Provided by: inotify-tools_3.14-7_amd64 bug

NAME

       inotifywait - wait for changes to files using inotify

SYNOPSIS

       inotifywait  [-hcmrq]  [-e  <event> ] [-t <seconds> ] [--format <fmt> ] [--timefmt <fmt> ]
       <file> [ ... ]

DESCRIPTION

       inotifywait efficiently waits for changes to files using Linux's inotify(7) interface.  It
       is  suitable for waiting for changes to files from shell scripts.  It can either exit once
       an event occurs, or continually execute and output events as they occur.

OUTPUT

       inotifywait will output diagnostic information on standard error and event information  on
       standard  output.  The event output can be configured, but by default it consists of lines
       of the following form:

       watched_filename EVENT_NAMES event_filename

       watched_filename
              is the name of the file on which the event occurred.  If the file is a directory, a
              trailing slash is output.

       EVENT_NAMES
              are the names of the inotify events which occurred, separated by commas.

       event_filename
              is output only when the event occurred on a directory, and in this case the name of
              the file within the directory which caused this event is output.

              By default, any special characters in filenames are not escaped in any  way.   This
              can  make  the  output of inotifywait difficult to parse in awk scripts or similar.
              The --csv and --format options will be helpful in this case.

OPTIONS

       -h, --help
              Output some helpful usage information.

       @<file>
              When watching a directory tree recursively, exclude the specified file  from  being
              watched.   The file must be specified with a relative or absolute path according to
              whether a relative or absolute  path  is  given  for  watched  directories.   If  a
              specific path is explicitly both included and excluded, it will always be watched.

              Note:  If  you need to watch a directory or file whose name starts with @, give the
              absolute path.

       --fromfile <file>
              Read filenames to watch or  exclude  from  a  file,  one  filename  per  line.   If
              filenames  begin  with  @  they are excluded as described above.  If <file> is `-',
              filenames are read from standard input.  Use this option if you need to  watch  too
              many files to pass in as command line arguments.

       -m, --monitor
              Instead  of  exiting  after  receiving  a  single event, execute indefinitely.  The
              default behaviour is to exit after the first event occurs.

       -d, --daemon
              Same as --monitor, except run in the background logging events to a file that  must
              be specified by --outfile. Implies --syslog.

       -o, --outfile <file>
              Output events to <file> rather than stdout.

       -s, --syslog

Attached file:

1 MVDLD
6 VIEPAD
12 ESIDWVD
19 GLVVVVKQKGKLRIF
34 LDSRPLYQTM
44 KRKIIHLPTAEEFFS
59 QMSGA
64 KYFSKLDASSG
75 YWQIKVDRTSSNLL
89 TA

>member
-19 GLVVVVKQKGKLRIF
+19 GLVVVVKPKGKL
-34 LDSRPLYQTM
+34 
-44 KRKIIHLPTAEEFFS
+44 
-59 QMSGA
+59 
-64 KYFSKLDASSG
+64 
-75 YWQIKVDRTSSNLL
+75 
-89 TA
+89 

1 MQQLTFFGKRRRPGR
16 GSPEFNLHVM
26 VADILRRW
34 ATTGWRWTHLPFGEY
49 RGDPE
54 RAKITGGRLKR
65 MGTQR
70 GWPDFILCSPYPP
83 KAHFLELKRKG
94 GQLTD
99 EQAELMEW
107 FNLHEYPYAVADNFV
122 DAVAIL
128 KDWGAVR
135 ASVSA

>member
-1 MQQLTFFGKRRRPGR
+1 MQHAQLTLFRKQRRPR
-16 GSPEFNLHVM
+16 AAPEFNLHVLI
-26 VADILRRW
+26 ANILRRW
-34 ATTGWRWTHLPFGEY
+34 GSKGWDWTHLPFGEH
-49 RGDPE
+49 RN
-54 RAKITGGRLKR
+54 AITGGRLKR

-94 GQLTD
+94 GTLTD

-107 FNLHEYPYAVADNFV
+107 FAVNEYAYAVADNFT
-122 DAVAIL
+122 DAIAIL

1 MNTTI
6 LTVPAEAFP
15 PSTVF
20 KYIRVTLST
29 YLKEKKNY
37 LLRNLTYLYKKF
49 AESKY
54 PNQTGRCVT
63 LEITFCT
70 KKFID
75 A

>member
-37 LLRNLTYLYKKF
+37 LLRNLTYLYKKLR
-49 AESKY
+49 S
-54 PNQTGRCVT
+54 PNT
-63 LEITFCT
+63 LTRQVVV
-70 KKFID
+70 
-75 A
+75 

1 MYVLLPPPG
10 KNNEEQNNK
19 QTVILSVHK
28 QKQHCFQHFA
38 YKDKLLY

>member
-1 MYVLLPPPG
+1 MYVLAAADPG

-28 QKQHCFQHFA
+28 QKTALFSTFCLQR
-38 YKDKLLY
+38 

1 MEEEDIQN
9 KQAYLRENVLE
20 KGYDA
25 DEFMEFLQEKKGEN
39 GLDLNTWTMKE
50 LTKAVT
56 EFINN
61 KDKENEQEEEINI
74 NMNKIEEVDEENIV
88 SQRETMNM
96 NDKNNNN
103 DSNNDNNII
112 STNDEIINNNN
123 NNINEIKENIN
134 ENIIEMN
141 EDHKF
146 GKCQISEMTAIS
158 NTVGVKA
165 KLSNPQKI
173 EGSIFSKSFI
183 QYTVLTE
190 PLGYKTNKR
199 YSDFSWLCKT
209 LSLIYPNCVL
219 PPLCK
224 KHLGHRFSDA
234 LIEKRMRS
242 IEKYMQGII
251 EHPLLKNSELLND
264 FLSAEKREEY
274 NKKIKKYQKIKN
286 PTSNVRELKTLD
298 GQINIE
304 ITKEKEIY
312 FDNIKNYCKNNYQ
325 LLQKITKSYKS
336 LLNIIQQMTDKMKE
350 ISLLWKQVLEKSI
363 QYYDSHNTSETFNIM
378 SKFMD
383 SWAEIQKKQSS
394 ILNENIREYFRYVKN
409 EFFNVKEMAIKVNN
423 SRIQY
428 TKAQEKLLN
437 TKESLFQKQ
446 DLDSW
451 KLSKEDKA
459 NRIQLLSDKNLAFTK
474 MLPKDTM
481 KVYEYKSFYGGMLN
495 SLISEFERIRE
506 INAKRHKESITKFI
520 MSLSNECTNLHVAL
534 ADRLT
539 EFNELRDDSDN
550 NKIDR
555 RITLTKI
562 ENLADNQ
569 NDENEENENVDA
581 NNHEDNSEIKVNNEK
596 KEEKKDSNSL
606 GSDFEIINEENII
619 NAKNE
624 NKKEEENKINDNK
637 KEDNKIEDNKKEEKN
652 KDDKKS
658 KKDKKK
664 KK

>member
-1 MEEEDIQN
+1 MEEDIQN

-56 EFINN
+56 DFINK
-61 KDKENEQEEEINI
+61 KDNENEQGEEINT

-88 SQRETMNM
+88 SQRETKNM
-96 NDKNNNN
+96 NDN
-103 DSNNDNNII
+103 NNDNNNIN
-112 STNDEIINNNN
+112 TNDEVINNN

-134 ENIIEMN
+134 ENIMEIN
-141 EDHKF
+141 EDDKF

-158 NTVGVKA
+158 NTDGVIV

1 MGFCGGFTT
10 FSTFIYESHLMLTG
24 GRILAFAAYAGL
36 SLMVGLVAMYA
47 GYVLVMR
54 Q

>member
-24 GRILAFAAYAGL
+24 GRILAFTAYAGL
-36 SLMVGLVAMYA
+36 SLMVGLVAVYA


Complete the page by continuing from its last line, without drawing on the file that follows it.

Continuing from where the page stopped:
Output errors to syslog(3) system log module rather than stderr.

       -r, --recursive
              Watch  all  subdirectories of any directories passed as arguments.  Watches will be
              set up recursively to an unlimited depth.  Symbolic links are not traversed.  Newly
              created subdirectories will also be watched.

              Warning:  If you use this option while watching the root directory of a large tree,
              it may take quite a while until all inotify watches  are  established,  and  events
              will  not  be  received  in  this  time.   Also,  since  one  inotify watch will be
              established per subdirectory, it is possible that the  maximum  amount  of  inotify
              watches per user will be reached.  The default maximum is 8192; it can be increased
              by writing to /proc/sys/fs/inotify/max_user_watches.

       -q, --quiet
              If specified once, the program will be less verbose.   Specifically,  it  will  not
              state when it has completed establishing all inotify watches.

              If  specified  twice, the program will output nothing at all, except in the case of
              fatal errors.

       --exclude <pattern>
              Do not process any events whose  filename  matches  the  specified  POSIX  extended
              regular expression, case sensitive.

       --excludei <pattern>
              Do  not  process  any  events  whose  filename matches the specified POSIX extended
              regular expression, case insensitive.

       -t <seconds>, --timeout <seconds>
              Exit if an  appropriate  event  has  not  occurred  within  <seconds>  seconds.  If
              <seconds> is zero (the default), wait indefinitely for an event.

       -e <event>, --event <event>
              Listen for specific event(s) only.  The events which can be listened for are listed
              in the EVENTS section.  This option can be specified more than once.   If  omitted,
              all events are listened for.

       -c, --csv
              Output  in  CSV (comma-separated values) format.  This is useful when filenames may
              contain spaces, since in this case it is not safe to simply  split  the  output  at
              each space character.

       --timefmt <fmt>
              Set  a  time  format  string  as  accepted  by  strftime(3)  for  use with the `%T'
              conversion in the --format option.

       --format <fmt>
              Output in a user-specified format, using printf-like  syntax.   The  event  strings
              output  are limited to around 4000 characters and will be truncated to this length.
              The following conversions are supported:

       %w     This will be replaced with the name of the Watched file on which an event occurred.

       %f     When an event occurs within a directory, this will be replaced with the name of the